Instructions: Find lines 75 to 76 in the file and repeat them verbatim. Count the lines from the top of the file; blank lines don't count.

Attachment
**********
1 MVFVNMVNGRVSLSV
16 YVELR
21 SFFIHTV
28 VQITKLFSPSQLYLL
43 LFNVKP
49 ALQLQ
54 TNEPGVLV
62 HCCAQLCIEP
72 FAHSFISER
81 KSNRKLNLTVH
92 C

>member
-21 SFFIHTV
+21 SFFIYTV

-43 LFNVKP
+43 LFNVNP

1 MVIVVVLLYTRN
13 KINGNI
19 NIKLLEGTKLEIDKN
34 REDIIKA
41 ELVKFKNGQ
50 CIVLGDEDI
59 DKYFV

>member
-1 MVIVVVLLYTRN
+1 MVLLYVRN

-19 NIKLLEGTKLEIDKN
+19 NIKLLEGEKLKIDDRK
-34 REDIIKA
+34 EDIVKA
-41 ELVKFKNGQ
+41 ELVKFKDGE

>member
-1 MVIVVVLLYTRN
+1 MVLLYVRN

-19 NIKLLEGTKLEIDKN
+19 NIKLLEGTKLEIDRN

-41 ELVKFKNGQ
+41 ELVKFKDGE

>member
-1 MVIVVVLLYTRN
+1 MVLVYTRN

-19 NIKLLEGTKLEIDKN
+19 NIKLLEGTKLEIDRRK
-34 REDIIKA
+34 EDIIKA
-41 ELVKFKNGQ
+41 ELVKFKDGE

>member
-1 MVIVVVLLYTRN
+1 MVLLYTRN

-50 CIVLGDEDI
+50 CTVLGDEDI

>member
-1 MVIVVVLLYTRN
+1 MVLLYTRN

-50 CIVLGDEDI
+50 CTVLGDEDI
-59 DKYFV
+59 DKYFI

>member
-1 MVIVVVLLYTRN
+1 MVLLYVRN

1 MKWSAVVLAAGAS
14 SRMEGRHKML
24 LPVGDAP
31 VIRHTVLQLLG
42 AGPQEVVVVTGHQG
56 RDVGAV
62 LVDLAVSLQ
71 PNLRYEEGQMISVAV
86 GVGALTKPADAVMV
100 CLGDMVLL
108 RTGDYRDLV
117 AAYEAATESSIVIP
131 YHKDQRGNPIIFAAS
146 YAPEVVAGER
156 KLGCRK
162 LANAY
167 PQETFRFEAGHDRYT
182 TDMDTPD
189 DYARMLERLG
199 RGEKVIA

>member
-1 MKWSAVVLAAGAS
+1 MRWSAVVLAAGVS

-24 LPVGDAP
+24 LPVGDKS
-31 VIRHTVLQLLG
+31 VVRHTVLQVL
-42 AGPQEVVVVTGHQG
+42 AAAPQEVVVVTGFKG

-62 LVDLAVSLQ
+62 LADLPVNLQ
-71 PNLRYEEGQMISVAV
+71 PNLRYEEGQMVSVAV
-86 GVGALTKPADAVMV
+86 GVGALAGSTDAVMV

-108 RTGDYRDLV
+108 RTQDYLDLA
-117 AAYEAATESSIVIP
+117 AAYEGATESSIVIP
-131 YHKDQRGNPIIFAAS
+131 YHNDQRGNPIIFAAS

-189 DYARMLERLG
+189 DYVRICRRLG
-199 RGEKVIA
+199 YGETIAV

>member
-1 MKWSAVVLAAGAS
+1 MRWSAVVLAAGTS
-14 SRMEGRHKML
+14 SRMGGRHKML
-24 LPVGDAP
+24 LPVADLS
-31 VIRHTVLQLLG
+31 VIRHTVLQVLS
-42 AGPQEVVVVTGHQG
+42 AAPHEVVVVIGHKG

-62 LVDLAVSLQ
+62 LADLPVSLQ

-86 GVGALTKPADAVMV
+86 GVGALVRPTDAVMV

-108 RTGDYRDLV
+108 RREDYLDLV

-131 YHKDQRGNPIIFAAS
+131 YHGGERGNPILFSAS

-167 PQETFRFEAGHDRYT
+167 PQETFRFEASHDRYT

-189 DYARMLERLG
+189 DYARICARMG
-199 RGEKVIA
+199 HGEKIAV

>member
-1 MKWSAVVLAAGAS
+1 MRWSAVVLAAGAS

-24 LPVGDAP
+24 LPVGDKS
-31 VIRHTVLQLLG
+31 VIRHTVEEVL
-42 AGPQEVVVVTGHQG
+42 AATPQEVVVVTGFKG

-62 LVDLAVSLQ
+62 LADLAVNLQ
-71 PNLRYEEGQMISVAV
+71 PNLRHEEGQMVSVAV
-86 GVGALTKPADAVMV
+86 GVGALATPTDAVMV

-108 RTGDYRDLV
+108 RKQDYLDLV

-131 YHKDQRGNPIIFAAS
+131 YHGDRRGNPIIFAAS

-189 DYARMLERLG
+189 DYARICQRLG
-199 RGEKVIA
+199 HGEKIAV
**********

117 AAYEAATESSIVIP
131 YHKDQRGNPIIFAAS